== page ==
Fun Facts

Crabs live in more different places than any other sea animal. They are found almost everywhere in the ocean, including smoking volcanic vents thousands of feet below the surface. They also live under the ice in Antarctica. One type of crab even lives on land and climbs trees.

While crabs do not have teeth inside their mouth, some crabs—such as the decorator and brown crabs—have teeth in their stomachs. These grind against one another when the stomach contracts to mash up food.

Interesting Shrimp Facts You May Not Have Known

Whether you’re a fan of shrimp or not, these shrimp facts will give you a new appreciation for these little crustaceans. Just to clear the air–because believe it or not, some people truly don’t realize this–but shrimps and “prawns” as they are referred to in some parts of the world, are essentially the same thing. The only true difference between shrimp and prawns is that a prawn’s second abdominal flap rests on top of the first and third flaps. Crayfish is another term you might have heard associated with shrimp, but again, it is simply another name for members of the shrimp family! Let’s move on to our collection of shrimp facts…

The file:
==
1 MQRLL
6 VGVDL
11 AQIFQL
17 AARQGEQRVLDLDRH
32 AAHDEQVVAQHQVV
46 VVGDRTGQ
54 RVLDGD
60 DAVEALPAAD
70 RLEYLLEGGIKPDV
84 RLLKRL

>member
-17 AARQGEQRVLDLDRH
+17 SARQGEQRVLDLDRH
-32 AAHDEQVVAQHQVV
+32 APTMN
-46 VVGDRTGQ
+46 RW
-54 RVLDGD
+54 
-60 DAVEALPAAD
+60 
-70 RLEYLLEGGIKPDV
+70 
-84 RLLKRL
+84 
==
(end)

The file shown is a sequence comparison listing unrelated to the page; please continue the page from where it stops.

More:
It is estimated that there are over 300 different species of shrimp in existence, and each one has its own flavor and texture. The flavor and texture of a shrimp mainly depends upon what type of foods the shrimp eats and what kind of water it lives in. Even the color of a shrimp can be affected by the shrimp’s diet. For instance, the black and blue tiger shrimps, which have stripes of their respective colors on their shells when they are raw, are colored this way because the foods they eat do not contain any iron. And white shrimp aren’t actually white–they are grey when raw but turn a nice shade of pink once they have been cooked.

In just four ounces of shrimp, there is an estimated 1.22 grams of fat, 112.27 grams of calories, 220 grams of cholesterol, and .37 grams of omega-3 fatty acids. But that’s not all! Shrimp is an excellent source of folate and B vitamins, vitamins A, D, E, potassium, iron, calcium, and magnesium. They are also relatively high in sodium. Even though shrimp does tend to be high in cholesterol, they are low in calories as well as fat, which means they can be quite the lean addition to one’s diet. It has been said that eating shrimp on a regular basis can help prevent the development of conditions such as circulation disorders, high blood pressure, Alzheimer’s disease, and depression.

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